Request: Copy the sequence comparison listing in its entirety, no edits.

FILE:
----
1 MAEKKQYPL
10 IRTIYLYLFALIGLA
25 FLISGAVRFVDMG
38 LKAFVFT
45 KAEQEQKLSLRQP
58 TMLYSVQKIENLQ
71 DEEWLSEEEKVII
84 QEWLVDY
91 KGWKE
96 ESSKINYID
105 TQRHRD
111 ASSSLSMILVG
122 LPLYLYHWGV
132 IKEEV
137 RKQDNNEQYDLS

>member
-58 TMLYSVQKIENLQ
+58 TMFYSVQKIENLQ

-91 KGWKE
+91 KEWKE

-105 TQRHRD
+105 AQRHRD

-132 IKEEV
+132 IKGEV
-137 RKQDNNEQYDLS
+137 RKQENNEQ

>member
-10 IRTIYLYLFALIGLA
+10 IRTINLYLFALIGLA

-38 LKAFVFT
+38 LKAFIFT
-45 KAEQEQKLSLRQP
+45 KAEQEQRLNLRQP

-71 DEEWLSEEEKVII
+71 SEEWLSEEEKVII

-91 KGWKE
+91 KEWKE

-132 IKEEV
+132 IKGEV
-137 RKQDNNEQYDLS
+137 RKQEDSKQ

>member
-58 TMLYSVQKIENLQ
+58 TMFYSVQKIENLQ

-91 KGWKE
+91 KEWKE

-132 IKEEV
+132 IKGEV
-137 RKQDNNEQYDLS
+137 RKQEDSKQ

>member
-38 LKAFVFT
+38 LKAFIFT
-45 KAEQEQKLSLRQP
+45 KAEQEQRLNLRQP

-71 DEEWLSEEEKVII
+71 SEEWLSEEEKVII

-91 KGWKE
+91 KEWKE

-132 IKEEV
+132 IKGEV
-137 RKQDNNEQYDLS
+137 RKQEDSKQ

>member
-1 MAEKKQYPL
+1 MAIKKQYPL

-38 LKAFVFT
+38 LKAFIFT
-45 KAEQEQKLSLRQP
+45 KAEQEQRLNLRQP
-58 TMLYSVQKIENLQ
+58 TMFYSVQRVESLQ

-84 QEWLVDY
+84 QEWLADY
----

1 MAEKKQYPL
10 IRTIYLYLFALIGLA
25 FLISGAVRFVDMG
38 LKAFVFT
45 KAEQEQKLSLRQP
58 TMLYSVQKIENLQ
71 DEEWLSEEEKVII
84 QEWLVDY
91 KGWKE
96 ESSKINYID
105 TQRHRD
111 ASSSLSMILVG
122 LPLYLYHWGV
132 IKEEV
137 RKQDNNEQYDLS

>member
-58 TMLYSVQKIENLQ
+58 TMFYSVQKIENLQ

-91 KGWKE
+91 KEWKE

-105 TQRHRD
+105 AQRHRD

-132 IKEEV
+132 IKGEV
-137 RKQDNNEQYDLS
+137 RKQENNEQ

>member
-10 IRTIYLYLFALIGLA
+10 IRTINLYLFALIGLA

-38 LKAFVFT
+38 LKAFIFT
-45 KAEQEQKLSLRQP
+45 KAEQEQRLNLRQP

-71 DEEWLSEEEKVII
+71 SEEWLSEEEKVII

-91 KGWKE
+91 KEWKE

-132 IKEEV
+132 IKGEV
-137 RKQDNNEQYDLS
+137 RKQEDSKQ

>member
-58 TMLYSVQKIENLQ
+58 TMFYSVQKIENLQ

-91 KGWKE
+91 KEWKE

-132 IKEEV
+132 IKGEV
-137 RKQDNNEQYDLS
+137 RKQEDSKQ

>member
-38 LKAFVFT
+38 LKAFIFT
-45 KAEQEQKLSLRQP
+45 KAEQEQRLNLRQP

-71 DEEWLSEEEKVII
+71 SEEWLSEEEKVII

-91 KGWKE
+91 KEWKE

-132 IKEEV
+132 IKGEV
-137 RKQDNNEQYDLS
+137 RKQEDSKQ

>member
-1 MAEKKQYPL
+1 MAIKKQYPL

-38 LKAFVFT
+38 LKAFIFT
-45 KAEQEQKLSLRQP
+45 KAEQEQRLNLRQP
-58 TMLYSVQKIENLQ
+58 TMFYSVQRVESLQ

-84 QEWLVDY
+84 QEWLADY